While employees may not be forthcoming, absentee numbers reveal the gravity of the issue. On any given week, at least 500,000 employed Canadians are unable to work due to mental illness, according to 2010 labour data calculated by Statistics Canada.

‘There's no magic bullet here'

"Mental health is and isn't visible," said Graham Lowe, a workplace consultant and author of Creating Healthy Organizations.

For instance, he notes that spikes in employee anti-depressant use or higher absence rates could hint that a manager is making unreasonable demands or failing to protect the mental wellbeing of his or her employees.

Still, even this approach isn't fail-safe. Not all mental illnesses result in leaves of absence and only 43 per cent of employees with mental health issues make use of resources available to them in the workplace, according to a Conference Board study.

So, how does an employer reach out to those who suffer in silence? Start by building a psychologically safe workplace for everyone, Lowe suggests.

"There's no magic bullet here," he notes. "What's important is that managers consider solutions that really fit the needs and the needs and the context of the organization."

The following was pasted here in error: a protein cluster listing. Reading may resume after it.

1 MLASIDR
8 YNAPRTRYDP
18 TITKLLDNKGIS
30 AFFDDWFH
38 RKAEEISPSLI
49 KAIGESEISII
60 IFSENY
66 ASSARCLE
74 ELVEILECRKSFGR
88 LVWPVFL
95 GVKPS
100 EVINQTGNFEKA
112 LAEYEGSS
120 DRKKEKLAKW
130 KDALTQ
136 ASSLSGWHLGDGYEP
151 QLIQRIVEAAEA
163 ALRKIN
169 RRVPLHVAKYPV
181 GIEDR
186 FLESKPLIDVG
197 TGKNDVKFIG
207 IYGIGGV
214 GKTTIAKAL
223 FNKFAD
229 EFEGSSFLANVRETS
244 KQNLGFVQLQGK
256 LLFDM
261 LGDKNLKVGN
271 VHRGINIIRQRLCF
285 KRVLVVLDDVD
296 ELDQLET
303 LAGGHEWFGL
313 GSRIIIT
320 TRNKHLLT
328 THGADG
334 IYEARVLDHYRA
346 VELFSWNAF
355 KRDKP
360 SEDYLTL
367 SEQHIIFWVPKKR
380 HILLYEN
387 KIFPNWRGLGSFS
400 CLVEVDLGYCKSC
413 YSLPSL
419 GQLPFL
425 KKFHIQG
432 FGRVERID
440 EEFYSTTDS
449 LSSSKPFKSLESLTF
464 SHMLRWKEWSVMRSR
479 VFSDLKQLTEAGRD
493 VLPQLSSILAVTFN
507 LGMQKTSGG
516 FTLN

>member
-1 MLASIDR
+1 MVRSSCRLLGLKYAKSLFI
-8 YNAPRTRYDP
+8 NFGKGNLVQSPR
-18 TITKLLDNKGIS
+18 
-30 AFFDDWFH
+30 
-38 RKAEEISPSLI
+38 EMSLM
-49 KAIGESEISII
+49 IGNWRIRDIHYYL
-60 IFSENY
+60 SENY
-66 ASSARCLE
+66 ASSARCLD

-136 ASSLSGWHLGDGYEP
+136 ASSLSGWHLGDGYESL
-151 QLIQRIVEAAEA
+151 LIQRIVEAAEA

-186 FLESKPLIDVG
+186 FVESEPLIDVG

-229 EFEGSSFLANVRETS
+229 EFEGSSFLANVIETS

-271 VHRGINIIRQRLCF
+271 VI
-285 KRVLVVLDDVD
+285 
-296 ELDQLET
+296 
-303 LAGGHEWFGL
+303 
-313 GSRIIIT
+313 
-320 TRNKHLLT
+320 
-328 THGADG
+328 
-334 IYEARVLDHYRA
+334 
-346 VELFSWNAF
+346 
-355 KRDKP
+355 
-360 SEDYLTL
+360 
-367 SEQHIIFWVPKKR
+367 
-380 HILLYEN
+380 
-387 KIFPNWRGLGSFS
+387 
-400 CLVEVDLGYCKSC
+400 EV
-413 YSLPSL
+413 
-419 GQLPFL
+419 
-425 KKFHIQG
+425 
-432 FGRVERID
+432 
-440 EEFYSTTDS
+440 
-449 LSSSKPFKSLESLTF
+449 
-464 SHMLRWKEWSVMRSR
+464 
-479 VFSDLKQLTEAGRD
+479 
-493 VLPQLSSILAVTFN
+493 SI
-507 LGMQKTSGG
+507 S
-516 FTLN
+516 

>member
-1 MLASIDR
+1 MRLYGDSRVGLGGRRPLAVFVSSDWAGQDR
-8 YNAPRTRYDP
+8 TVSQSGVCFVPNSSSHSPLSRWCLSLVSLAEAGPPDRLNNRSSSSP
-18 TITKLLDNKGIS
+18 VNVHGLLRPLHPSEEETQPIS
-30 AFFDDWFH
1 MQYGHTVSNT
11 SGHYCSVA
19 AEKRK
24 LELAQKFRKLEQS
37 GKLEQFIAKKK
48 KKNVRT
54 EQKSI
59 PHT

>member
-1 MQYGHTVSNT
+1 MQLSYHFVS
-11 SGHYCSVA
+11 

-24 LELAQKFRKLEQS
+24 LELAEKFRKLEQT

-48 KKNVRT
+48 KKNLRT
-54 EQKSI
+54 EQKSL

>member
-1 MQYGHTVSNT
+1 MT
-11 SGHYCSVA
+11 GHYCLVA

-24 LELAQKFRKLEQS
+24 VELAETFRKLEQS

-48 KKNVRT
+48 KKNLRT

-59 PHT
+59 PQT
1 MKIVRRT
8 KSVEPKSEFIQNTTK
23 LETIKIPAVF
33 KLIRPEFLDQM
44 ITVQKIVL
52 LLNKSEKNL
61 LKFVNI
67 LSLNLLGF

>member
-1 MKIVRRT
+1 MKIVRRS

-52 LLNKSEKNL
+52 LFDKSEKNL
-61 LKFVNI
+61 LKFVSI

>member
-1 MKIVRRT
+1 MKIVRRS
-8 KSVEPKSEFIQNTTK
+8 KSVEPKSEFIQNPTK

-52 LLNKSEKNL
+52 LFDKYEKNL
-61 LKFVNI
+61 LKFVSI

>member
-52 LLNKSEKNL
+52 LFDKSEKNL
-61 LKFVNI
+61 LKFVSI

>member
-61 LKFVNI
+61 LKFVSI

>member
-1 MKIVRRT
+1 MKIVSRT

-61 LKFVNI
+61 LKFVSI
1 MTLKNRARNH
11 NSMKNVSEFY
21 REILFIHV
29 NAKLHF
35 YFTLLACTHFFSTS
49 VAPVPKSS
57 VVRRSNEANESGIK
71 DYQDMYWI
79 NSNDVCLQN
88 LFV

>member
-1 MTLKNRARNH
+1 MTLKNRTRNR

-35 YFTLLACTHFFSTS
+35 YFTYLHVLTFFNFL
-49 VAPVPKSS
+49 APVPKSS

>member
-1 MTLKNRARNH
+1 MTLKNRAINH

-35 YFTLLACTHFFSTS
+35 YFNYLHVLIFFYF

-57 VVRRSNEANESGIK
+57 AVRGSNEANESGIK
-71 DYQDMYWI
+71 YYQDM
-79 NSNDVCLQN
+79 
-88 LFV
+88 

Encouraging employees to avail of vacation days and lunch breaks, allowing desk workers to telecommute sometimes, asking employees about how they're coping with the workload; these are all ways Lowe says a workplace can become healthier.

Flexible work arrangements and above-average workplace communication feature prominently on's most recent list of Canada's top 100 employers, which are ranked by atmosphere, benefits and more. The list is compiled annually by Eluta, a search engine exclusive to job opportunities.

For his part, Lowe also recommends that managers hire a third party to conduct anonymous employee surveys, which gives workers a way to communicate without the fear of stigmatization.

"These surveys get at aspects of the overall work environment that influence things like stress and workplace balance, which are huge when it comes to your sense of well-being at the end of the day," said Lowe.